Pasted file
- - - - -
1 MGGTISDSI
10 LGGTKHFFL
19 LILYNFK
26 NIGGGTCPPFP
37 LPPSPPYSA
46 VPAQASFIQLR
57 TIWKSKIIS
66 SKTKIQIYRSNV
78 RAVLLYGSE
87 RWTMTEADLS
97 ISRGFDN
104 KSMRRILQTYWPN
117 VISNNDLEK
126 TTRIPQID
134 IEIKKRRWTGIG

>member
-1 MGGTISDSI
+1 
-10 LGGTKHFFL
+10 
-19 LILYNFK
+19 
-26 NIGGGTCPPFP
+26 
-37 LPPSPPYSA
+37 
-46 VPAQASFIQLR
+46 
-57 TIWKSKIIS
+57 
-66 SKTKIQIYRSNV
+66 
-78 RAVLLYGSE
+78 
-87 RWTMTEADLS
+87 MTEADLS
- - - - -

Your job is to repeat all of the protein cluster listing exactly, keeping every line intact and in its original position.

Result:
1 MGGTISDSI
10 LGGTKHFFL
19 LILYNFK
26 NIGGGTCPPFP
37 LPPSPPYSA
46 VPAQASFIQLR
57 TIWKSKIIS
66 SKTKIQIYRSNV
78 RAVLLYGSE
87 RWTMTEADLS
97 ISRGFDN
104 KSMRRILQTYWPN
117 VISNNDLEK
126 TTRIPQID
134 IEIKKRRWTGIG

>member
-1 MGGTISDSI
+1 
-10 LGGTKHFFL
+10 
-19 LILYNFK
+19 
-26 NIGGGTCPPFP
+26 
-37 LPPSPPYSA
+37 
-46 VPAQASFIQLR
+46 
-57 TIWKSKIIS
+57 
-66 SKTKIQIYRSNV
+66 
-78 RAVLLYGSE
+78 
-87 RWTMTEADLS
+87 MTEADLS